4 big myths of Book of Revelation
The Book of Revelation has terrified and confused readers for centuries. Few agree on its meaning, but many have opinions.
March 31st, 2012
10:00 PM ET

4 big myths of Book of Revelation

By John Blake, CNN

(CNN) - The anti-Christ. The Battle of Armageddon. The dreaded Four Horsemen of the Apocalypse.

You don’t have to be a student of religion to recognize references from the Book of Revelation. The last book in the Bible has fascinated readers for centuries. People who don’t even follow religion are nonetheless familiar with figures and images from Revelation.

And why not? No other New Testament book reads like Revelation. The book virtually drips with blood and reeks of sulfur. At the center of this final battle between good and evil is an action-hero-like Jesus, who is in no mood to turn the other cheek.

Elaine Pagels, one of the world’s leading biblical scholars, first read Revelation as a teenager. She read it again in writing her latest book, “Revelations: Visions, Prophecy & Politics in the Book of Revelation.”

Pagels’ book is built around a simple question: What does Revelation mean? Her answers may disturb people who see the book as a prophecy about the end of the world.

But people have clashed over the meaning of Revelation ever since it was virtually forced into the New Testament canon over the protests of some early church leaders, Pagels says.

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“There were always debates about it,” she says. “Some people said a heretic wrote it. Some said a disciple. There were always people who loved and championed it.”

The debate persists. Pagels adds to it by challenging some of the common assumptions about Revelation.

Here are what she says are four big myths about Revelation::

1. It’s about the end of the world

Anyone who has read the popular “Left Behind” novels or listened to pastors preaching about the “rapture” might see Revelation as a blow-by-blow preview of how the world will end.

Pagels, however, says the writer of Revelation was actually describing the way his own world ended.

She says the writer of Revelation may have been called John – the book is sometimes called “Book of the Revelation of Saint John the Divine” but he was not the disciple who accompanied Jesus. He was a devout Jew and mystic exiled on the island of Patmos, off the coast of  present-day Greece.

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“He would have been a very simple man in his clothes and dress,” Pagels says. “He may have gone from church to church preaching his message. He seems more like a traveling preacher or a prophet.”

The author of Revelation had experienced a catastrophe. He wrote his book not long after 60,000 Roman soldiers had stormed Jerusalem in 70 A.D., burned down its great temple and left the city in ruins after putting down an armed Jewish revolt.

For some of the earliest Jewish followers of Jesus, the destruction of Jerusalem was incomprehensible. They had expected Jesus to return “with power” and conquer Rome before inaugurating a new age. But Rome had conquered Jesus’ homeland instead.

The author of Revelation was trying to encourage the followers of Jesus at a time when their world seemed doomed. Think of the Winston Churchill radio broadcasts delivered to the British during the darkest days of World War II.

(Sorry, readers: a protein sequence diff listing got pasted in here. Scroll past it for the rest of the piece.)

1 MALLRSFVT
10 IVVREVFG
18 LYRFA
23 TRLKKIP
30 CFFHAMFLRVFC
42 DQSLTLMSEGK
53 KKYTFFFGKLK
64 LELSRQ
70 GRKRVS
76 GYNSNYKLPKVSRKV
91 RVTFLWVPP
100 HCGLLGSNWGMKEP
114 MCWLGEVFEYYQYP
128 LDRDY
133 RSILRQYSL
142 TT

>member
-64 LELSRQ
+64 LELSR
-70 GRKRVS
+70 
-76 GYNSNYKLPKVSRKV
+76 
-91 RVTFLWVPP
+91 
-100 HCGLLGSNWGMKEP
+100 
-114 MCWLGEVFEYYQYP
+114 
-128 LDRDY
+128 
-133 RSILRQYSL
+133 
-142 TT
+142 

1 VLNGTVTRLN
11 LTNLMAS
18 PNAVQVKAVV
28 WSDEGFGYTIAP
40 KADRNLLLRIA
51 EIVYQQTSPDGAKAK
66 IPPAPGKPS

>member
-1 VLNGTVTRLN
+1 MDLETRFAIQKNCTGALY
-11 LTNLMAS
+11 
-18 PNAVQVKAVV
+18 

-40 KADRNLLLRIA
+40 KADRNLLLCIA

Revelation was an anti-Roman tract and a piece of war propaganda wrapped in one. The message: God would return and destroy the Romans who had destroyed Jerusalem.

“His primary target is Rome,” Pagels says of the book’s author. “He really is deeply angry and grieved at the Jewish war and what happened to his people.”

2. The numerals 666 stand for the devil

The 1976 horror film “The Omen” scared a lot of folks. It may have scared some theologians, too, who began encountering people whose view of Revelation comes from a Hollywood movie.

The Omen” depicted the birth and rise of the “anti-Christ,” the cunning son of Satan who would be known by “the mark of the beast,” 666, on his body.

Here’s the passage from Revelation that “The Omen” alluded to: “This calls for wisdom: let anyone with understanding calculate the number of the beast, for it is the number of a person. Its number is six hundred sixty-six.”

Good movies, though, don’t always make good theology. Most people think 666 stands for an anti-Christ-like figure that will deceive humanity and trigger a final battle between good and evil. Some people think he’s already here.

Pagels, however, says the writer of Revelation didn’t really intend 666 as the devil’s digits. He was describing another incarnation of evil: The Roman emperor, Nero.

The arrogant and demented Nero was particularly despised by the earliest followers of Jesus, including the writer of Revelation. Nero was said to have burned followers of Jesus alive to illuminate his garden.

But the author of Revelation couldn’t safely name Nero, so he used the Jewish numerology system to spell out Nero’s imperial name, Pagels says.

Pagels says that John may have had in mind other meanings for the mark of the beast: the imperial stamp Romans used on official documents, tattoos authorizing people to engage in Roman business, or the images of Roman emperors on stamps and coins.

Since Revelation’s author writes in “the language of dreams and nightmares,” Pagels says it’s easy for outsiders to misconstrue the book’s original meaning.

Still, they take heart from Revelation’s larger message, she writes:

“…Countless people for thousands of years have been able to see their own conflicts, fears, and hopes reflected in his prophecies. And because he speaks from his convictions about divine justice, many readers have found reassurance in his conviction that there is meaning in history – even when he does not say exactly what that meaning is – and that there is hope.”

3. The writer of Revelation was a Christian

The author of Revelation hated Rome, but he also scorned another group – a group of people we would call Christians today, Pagels says.

There’s a common perception that there was a golden age of Christianity, when most Christians agreed on an uncontaminated version of the faith. Yet there was never one agreed-upon Christianity. There were always clashing visions.